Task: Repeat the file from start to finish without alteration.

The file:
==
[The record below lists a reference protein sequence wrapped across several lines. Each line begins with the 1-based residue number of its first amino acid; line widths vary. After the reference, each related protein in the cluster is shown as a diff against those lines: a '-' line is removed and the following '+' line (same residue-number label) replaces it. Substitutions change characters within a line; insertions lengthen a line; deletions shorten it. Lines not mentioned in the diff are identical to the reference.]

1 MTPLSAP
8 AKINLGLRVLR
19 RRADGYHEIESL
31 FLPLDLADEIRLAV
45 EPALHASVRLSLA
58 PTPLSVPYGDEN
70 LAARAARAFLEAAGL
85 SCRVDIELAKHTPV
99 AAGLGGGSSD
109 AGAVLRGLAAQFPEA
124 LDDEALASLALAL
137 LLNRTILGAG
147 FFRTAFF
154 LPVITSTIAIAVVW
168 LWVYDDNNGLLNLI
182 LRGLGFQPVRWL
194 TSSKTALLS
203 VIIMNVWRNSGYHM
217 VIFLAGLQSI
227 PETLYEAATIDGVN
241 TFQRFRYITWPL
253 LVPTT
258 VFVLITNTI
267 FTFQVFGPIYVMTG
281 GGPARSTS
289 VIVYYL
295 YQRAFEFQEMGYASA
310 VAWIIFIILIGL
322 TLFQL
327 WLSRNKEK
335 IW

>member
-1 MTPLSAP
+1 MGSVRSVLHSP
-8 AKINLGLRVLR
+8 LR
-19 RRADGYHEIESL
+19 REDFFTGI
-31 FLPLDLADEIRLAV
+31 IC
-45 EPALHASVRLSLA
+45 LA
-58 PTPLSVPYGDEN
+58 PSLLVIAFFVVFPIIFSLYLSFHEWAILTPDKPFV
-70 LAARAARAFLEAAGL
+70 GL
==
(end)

[The record below lists a reference protein sequence wrapped across several lines. Each line begins with the 1-based residue number of its first amino acid; line widths vary. After the reference, each related protein in the cluster is shown as a diff against those lines: a '-' line is removed and the following '+' line (same residue-number label) replaces it. Substitutions change characters within a line; insertions lengthen a line; deletions shorten it. Lines not mentioned in the diff are identical to the reference.]

1 MTPLSAP
8 AKINLGLRVLR
19 RRADGYHEIESL
31 FLPLDLADEIRLAV
45 EPALHASVRLSLA
58 PTPLSVPYGDEN
70 LAARAARAFLEAAGL
85 SCRVDIELAKHTPV
99 AAGLGGGSSD
109 AGAVLRGLAAQFPEA
124 LDDEALASLALAL
137 LLNRTILGAG
147 FFRTAFF
154 LPVITSTIAIAVVW
168 LWVYDDNNGLLNLI
182 LRGLGFQPVRWL
194 TSSKTALLS
203 VIIMNVWRNSGYHM
217 VIFLAGLQSI
227 PETLYEAATIDGVN
241 TFQRFRYITWPL
253 LVPTT
258 VFVLITNTI
267 FTFQVFGPIYVMTG
281 GGPARSTS
289 VIVYYL
295 YQRAFEFQEMGYASA
310 VAWIIFIILIGL
322 TLFQL
327 WLSRNKEK
335 IW

>member
-1 MTPLSAP
+1 MGSVRSVLHSP
-8 AKINLGLRVLR
+8 LR
-19 RRADGYHEIESL
+19 REDFFTGI
-31 FLPLDLADEIRLAV
+31 IC
-45 EPALHASVRLSLA
+45 LA
-58 PTPLSVPYGDEN
+58 PSLLVIAFFVVFPIIFSLYLSFHEWAILTPDKPFV
-70 LAARAARAFLEAAGL
+70 GL